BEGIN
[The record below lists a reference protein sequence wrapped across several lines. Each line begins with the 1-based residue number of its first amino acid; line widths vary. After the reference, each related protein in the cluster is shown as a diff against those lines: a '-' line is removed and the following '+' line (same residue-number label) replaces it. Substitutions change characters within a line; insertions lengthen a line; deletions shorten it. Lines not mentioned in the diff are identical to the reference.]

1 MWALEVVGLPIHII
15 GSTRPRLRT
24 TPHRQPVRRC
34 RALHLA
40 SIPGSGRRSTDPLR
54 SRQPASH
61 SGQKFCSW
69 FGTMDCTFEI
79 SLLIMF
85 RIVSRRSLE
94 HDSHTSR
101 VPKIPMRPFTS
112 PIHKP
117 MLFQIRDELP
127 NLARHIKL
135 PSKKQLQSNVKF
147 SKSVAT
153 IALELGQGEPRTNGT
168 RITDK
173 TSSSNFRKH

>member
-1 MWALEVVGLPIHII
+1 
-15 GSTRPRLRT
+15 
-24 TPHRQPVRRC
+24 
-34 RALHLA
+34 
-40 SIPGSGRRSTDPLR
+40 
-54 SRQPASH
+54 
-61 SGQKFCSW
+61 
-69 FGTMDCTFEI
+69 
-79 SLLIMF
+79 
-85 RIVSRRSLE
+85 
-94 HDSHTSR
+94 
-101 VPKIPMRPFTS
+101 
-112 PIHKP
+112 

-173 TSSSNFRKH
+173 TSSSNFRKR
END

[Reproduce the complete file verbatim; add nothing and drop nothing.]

[The record below lists a reference protein sequence wrapped across several lines. Each line begins with the 1-based residue number of its first amino acid; line widths vary. After the reference, each related protein in the cluster is shown as a diff against those lines: a '-' line is removed and the following '+' line (same residue-number label) replaces it. Substitutions change characters within a line; insertions lengthen a line; deletions shorten it. Lines not mentioned in the diff are identical to the reference.]

1 MWALEVVGLPIHII
15 GSTRPRLRT
24 TPHRQPVRRC
34 RALHLA
40 SIPGSGRRSTDPLR
54 SRQPASH
61 SGQKFCSW
69 FGTMDCTFEI
79 SLLIMF
85 RIVSRRSLE
94 HDSHTSR
101 VPKIPMRPFTS
112 PIHKP
117 MLFQIRDELP
127 NLARHIKL
135 PSKKQLQSNVKF
147 SKSVAT
153 IALELGQGEPRTNGT
168 RITDK
173 TSSSNFRKH

>member
-1 MWALEVVGLPIHII
+1 
-15 GSTRPRLRT
+15 
-24 TPHRQPVRRC
+24 
-34 RALHLA
+34 
-40 SIPGSGRRSTDPLR
+40 
-54 SRQPASH
+54 
-61 SGQKFCSW
+61 
-69 FGTMDCTFEI
+69 
-79 SLLIMF
+79 
-85 RIVSRRSLE
+85 
-94 HDSHTSR
+94 
-101 VPKIPMRPFTS
+101 
-112 PIHKP
+112 

-173 TSSSNFRKH
+173 TSSSNFRKR